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Video: Late Night With Alex And Dima

7 minute read
John Kohan/Moscow

It is 11:15 p.m. A suave young man in a red tie and gray pinstripe suit is seen walking through a grove of trees outside Moscow’s Ostankino television center. Vladimir Molchanov, 37, host of the late-night television show Before and After Midnight, is opening his monthly broadcast with an elegiac monologue on the passing of summer. By the time Molchanov has entered the studio, oak branch in hand, Soviet viewers have been treated to brisk, taped reports on an Australian stork breeder, a Japanese horseback-riding robot and the world’s largest egg. The 90-minute show also features videos from rock stars like Michael Jackson and Sting.

By the once staid standards of Soviet television, Western music videos and a smooth transition from the great outdoors to the broadcast studio seem revolution enough on the airwaves. But the millions of Soviets who watch Molchanov’s show find it spellbinding for other reasons. They tune in for a glimpse of Mikhail Gorbachev’s glasnost: a prominent Soviet writer denouncing the “monstrous slavery” of Stalinism, scenes of rusting railway cars in an abandoned stretch of the Gulag, even rare film footage of Czar Nicholas II and the royal family.

Over on View, a hip late-night hybrid of 60 Minutes and MTV, co-hosts “Alex” Lyubimov, 26, and “Dima” Zakharov, 30, prefer what they jokingly call the “rough and macho” look. They wear T shirts and blue jeans. At times they may seem a bit cocky, inviting viewers to send in such oddities as leaden macaroni mixes or bread loaves containing glass chips for their “museum of shoddy goods.” But they are as earnest as Molchanov in exploring the boundaries of glasnost.

View, broadcast on Friday night, routinely touches taboo topics and raw nerve ends. The show’s reporters have interviewed young neo-Nazis, Soviet investigators on the Mafia beat and Afghan vets who brawled with police and have the bruises to show for it. Even the music carries a message, whether it be a video from the Eurythmics that uses snippets from the film 1984 or a satiric jazz ditty from the Soviet group Akvarium, complete with Stalinist-era newsreels and pictures of a booted foot atop a typewriter and a saxophone. The show’s philosophy, as explained by Zakharov: “The more glasnost there is on television, the more glasnost there will be in daily life.”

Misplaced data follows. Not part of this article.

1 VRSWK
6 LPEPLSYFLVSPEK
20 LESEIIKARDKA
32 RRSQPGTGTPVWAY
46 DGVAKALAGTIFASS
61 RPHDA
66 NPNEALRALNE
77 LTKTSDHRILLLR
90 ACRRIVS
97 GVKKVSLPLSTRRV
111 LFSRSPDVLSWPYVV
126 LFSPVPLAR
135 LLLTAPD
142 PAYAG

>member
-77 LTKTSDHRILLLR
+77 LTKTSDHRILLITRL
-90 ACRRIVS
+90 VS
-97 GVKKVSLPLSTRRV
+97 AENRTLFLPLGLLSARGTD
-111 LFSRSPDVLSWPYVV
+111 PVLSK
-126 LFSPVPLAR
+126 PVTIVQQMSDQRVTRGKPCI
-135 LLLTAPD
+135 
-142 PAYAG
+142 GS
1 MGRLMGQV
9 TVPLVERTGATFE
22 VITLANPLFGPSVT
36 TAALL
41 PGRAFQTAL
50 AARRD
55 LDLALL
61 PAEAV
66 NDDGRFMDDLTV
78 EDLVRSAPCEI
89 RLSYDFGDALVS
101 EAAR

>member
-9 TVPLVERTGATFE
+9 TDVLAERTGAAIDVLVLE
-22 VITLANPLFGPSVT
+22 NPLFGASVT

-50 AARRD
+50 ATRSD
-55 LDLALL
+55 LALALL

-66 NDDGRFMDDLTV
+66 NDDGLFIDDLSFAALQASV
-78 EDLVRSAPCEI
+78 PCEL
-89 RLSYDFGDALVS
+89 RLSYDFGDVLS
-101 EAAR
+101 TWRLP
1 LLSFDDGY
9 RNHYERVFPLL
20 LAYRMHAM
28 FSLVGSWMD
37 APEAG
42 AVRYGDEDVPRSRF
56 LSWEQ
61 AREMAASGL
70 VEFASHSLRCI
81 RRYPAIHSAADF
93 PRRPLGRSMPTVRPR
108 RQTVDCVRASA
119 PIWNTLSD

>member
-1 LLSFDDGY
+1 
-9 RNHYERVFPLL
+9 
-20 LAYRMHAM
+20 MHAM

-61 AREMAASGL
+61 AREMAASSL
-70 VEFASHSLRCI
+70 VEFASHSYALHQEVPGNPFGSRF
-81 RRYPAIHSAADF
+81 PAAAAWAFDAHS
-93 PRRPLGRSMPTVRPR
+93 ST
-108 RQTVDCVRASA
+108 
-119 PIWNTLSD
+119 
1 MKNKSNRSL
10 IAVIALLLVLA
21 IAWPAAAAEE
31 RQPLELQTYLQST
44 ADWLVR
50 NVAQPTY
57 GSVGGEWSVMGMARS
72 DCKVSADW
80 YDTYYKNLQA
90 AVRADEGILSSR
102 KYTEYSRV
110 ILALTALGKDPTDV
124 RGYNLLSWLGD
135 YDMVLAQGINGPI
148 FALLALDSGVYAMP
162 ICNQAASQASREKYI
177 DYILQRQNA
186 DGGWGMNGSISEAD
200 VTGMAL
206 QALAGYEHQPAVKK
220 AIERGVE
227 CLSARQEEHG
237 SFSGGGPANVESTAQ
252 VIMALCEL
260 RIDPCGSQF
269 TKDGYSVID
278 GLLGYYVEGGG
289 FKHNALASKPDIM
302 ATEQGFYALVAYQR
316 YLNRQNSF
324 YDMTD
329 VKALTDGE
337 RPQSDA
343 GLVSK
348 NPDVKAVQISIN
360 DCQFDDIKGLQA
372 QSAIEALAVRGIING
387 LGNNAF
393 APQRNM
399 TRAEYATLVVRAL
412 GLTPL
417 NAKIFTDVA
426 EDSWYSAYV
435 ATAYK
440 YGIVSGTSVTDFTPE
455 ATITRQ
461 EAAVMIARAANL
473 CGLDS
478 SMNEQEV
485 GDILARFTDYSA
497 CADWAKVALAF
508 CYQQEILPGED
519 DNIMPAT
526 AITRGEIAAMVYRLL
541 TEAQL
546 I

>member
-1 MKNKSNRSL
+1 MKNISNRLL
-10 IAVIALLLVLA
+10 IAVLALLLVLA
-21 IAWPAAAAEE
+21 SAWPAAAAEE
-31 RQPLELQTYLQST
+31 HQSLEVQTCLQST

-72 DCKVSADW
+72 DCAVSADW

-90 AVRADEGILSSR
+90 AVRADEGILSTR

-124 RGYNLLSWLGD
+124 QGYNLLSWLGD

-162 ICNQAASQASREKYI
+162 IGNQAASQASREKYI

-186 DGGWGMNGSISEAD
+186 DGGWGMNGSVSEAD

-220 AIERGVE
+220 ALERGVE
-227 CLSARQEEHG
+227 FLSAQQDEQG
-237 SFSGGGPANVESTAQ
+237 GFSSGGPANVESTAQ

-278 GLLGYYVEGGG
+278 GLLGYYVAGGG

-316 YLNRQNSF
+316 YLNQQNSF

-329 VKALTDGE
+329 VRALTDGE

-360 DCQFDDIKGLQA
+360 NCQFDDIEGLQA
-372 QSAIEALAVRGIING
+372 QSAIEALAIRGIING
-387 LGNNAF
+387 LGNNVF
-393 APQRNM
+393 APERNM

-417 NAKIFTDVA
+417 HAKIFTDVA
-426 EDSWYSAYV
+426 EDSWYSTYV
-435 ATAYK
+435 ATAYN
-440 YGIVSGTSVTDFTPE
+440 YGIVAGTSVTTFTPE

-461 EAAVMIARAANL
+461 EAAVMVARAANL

There is no equivalent to the Nielsen ratings in the Soviet Union, but according to the latest “popularity index” in the weekly Literaturnaya Gazeta, Soviet audiences ranked View and Before and After Midnight in first and third place. TV viewers now have such an insatiable appetite for information that news and talk shows occupy seven of the Top Ten spots. As Boris Purgalin, a former scriptwriter for TV entertainment programs, notes, “Who would find sports interesting anymore, when talk shows turn into a real battle of opinions?”

Not too long ago, bored Soviet audiences found little of interest to watch but the evening news, an occasional “world of nature” documentary or the mildly spicy cabaret programs and quiz shows. Nor was late-night TV suitable for a working class that had to rise early to go out and build the permanent revolution. In the words of Estonian journalist Urmas Ott, state-controlled Central Television was like “preserved food: perfectly round and sealed, so that nothing spoiled, nothing changed, and nothing was very interesting.”

Gorbachev lost no time in freshening the menu when he came to power in March 1985. He pensioned off Sergei Lapin, who for 15 years had been guarding the airwaves from ideological “deviation” as chairman of Gosteleradio, the State Committee for Television and Radio. With a vigor that invited comparisons to John F. Kennedy, Gorbachev set about teaching the country a lesson in glasnost. He began to go on “walkabouts,” mingling with the masses and speaking his mind, as if unaware that cameras were recording his every move.